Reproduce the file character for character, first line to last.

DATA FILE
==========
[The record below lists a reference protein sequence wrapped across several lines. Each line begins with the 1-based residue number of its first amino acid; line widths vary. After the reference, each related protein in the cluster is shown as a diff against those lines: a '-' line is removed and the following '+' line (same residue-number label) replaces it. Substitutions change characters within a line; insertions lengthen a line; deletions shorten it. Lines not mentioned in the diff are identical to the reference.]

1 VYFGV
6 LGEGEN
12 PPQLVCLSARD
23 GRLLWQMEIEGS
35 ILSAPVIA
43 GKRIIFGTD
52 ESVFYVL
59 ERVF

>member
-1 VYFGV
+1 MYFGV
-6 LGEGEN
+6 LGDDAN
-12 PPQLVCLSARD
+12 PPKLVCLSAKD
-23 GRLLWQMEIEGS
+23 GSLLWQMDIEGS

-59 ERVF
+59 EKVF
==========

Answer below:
[The record below lists a reference protein sequence wrapped across several lines. Each line begins with the 1-based residue number of its first amino acid; line widths vary. After the reference, each related protein in the cluster is shown as a diff against those lines: a '-' line is removed and the following '+' line (same residue-number label) replaces it. Substitutions change characters within a line; insertions lengthen a line; deletions shorten it. Lines not mentioned in the diff are identical to the reference.]

1 VYFGV
6 LGEGEN
12 PPQLVCLSARD
23 GRLLWQMEIEGS
35 ILSAPVIA
43 GKRIIFGTD
52 ESVFYVL
59 ERVF

>member
-1 VYFGV
+1 MYFGV
-6 LGEGEN
+6 LGDDAN
-12 PPQLVCLSARD
+12 PPKLVCLSAKD
-23 GRLLWQMEIEGS
+23 GSLLWQMDIEGS

-59 ERVF
+59 EKVF